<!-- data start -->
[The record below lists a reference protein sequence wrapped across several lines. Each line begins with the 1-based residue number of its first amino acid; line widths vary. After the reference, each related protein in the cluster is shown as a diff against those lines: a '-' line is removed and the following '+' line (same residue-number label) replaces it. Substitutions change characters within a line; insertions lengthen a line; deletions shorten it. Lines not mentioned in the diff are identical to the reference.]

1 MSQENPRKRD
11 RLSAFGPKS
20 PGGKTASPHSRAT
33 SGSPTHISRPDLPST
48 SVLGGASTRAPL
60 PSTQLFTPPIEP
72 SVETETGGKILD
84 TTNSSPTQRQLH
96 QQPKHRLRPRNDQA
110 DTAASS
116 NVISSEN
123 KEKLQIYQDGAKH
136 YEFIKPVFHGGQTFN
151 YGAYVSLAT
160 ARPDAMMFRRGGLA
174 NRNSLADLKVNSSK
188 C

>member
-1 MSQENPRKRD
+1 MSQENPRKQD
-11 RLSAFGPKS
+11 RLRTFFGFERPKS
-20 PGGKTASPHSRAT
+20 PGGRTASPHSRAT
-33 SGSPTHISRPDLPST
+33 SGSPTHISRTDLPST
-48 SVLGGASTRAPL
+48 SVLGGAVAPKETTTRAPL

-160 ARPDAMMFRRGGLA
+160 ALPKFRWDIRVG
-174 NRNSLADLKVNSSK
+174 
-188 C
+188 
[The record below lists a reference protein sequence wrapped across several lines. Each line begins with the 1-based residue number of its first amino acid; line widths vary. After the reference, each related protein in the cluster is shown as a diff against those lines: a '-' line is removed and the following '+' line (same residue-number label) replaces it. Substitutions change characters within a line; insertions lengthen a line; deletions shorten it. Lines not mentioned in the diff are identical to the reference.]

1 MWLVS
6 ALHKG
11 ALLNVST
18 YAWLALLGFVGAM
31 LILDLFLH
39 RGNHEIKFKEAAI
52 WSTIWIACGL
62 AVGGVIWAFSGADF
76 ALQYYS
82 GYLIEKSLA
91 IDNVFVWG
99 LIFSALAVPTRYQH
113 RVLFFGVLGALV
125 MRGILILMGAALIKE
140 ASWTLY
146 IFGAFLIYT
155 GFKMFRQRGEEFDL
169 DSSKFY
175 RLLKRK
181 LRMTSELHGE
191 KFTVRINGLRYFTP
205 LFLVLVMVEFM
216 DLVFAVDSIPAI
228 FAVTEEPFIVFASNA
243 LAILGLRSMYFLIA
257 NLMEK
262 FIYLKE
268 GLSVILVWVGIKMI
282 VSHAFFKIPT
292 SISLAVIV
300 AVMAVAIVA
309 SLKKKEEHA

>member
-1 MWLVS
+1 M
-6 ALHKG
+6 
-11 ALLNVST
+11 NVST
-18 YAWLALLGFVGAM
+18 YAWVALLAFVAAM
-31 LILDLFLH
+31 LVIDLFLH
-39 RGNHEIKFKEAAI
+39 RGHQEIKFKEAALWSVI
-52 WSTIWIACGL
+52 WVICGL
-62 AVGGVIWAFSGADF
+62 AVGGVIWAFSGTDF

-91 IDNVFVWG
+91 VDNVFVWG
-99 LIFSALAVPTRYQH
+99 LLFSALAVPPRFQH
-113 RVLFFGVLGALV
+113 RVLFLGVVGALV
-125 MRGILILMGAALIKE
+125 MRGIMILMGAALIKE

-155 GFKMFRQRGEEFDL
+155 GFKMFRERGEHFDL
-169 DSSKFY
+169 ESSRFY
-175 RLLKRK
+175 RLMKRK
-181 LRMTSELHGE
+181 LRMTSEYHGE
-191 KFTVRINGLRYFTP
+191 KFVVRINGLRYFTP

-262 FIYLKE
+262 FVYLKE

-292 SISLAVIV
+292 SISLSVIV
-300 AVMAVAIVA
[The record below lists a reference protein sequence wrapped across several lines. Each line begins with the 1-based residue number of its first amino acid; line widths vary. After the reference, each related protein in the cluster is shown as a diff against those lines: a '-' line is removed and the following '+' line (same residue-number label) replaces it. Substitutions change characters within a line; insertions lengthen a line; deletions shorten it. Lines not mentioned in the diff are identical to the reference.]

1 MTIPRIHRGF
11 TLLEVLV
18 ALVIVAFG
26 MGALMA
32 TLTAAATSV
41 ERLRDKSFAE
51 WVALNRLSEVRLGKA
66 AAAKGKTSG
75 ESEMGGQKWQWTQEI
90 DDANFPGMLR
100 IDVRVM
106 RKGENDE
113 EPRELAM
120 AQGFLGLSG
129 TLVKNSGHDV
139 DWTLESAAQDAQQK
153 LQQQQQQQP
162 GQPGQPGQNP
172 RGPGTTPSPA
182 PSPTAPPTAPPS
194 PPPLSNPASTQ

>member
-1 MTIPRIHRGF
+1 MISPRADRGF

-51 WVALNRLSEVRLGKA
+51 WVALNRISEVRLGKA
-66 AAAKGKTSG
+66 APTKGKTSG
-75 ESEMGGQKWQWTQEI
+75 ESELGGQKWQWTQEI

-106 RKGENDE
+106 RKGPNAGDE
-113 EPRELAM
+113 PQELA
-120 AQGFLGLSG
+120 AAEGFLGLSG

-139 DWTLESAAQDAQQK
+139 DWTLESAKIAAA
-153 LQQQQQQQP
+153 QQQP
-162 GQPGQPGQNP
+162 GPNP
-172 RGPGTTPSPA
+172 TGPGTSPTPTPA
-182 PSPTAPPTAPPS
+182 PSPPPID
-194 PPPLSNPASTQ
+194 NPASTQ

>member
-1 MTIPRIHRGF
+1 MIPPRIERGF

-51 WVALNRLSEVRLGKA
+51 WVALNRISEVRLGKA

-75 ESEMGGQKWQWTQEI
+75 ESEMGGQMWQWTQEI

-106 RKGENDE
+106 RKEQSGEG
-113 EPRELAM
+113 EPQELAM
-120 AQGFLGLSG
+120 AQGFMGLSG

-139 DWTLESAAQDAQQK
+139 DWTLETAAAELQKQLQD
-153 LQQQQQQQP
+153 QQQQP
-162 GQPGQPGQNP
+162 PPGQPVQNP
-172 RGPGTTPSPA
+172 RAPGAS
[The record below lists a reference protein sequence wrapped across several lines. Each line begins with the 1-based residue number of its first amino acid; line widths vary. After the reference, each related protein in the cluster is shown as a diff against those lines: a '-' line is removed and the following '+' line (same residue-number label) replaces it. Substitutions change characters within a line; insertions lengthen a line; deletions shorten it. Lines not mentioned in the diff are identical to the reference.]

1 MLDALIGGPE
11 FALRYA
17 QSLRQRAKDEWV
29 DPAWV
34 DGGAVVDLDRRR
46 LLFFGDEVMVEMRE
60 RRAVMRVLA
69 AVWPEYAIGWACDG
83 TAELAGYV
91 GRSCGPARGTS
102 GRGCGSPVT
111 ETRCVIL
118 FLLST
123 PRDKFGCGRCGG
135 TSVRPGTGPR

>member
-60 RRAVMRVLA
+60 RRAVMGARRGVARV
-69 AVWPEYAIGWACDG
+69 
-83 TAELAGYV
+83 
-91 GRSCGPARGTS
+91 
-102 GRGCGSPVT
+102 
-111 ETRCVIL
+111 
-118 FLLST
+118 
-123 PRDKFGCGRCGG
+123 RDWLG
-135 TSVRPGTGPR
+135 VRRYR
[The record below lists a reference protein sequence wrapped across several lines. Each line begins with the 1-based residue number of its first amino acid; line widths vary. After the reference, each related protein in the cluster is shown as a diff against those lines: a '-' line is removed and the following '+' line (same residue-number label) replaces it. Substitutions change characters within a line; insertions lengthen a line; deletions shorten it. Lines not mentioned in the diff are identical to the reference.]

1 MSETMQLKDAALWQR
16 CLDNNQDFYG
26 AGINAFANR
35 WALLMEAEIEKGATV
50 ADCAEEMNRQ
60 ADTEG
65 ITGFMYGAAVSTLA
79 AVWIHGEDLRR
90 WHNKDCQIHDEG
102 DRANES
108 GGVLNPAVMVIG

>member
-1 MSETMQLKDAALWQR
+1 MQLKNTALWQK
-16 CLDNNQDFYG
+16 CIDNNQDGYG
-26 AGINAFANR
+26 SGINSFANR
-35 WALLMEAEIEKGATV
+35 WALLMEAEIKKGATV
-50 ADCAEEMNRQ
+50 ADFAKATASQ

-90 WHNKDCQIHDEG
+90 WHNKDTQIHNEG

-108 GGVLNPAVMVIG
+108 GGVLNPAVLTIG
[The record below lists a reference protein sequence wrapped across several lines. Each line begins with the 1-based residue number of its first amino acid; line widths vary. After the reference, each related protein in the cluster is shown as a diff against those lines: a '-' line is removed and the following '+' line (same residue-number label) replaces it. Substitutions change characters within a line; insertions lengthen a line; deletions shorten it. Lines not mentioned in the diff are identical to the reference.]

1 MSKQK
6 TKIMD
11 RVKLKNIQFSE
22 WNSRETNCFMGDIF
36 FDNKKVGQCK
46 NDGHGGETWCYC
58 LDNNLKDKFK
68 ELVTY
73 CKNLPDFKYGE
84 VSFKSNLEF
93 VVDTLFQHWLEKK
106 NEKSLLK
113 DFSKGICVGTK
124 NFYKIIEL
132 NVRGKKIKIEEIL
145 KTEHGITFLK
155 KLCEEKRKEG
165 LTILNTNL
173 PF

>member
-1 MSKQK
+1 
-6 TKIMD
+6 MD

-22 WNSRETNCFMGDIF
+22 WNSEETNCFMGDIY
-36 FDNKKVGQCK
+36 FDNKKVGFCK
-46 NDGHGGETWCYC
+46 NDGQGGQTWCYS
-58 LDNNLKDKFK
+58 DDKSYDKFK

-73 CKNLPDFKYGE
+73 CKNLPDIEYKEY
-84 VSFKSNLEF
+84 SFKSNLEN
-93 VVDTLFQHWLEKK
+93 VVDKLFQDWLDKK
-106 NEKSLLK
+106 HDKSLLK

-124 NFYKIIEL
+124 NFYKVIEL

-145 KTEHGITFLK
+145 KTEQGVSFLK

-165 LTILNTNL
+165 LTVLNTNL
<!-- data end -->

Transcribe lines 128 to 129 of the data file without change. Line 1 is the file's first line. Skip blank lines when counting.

172 RGPGTTPSPA
182 PSPTAPPTAPPS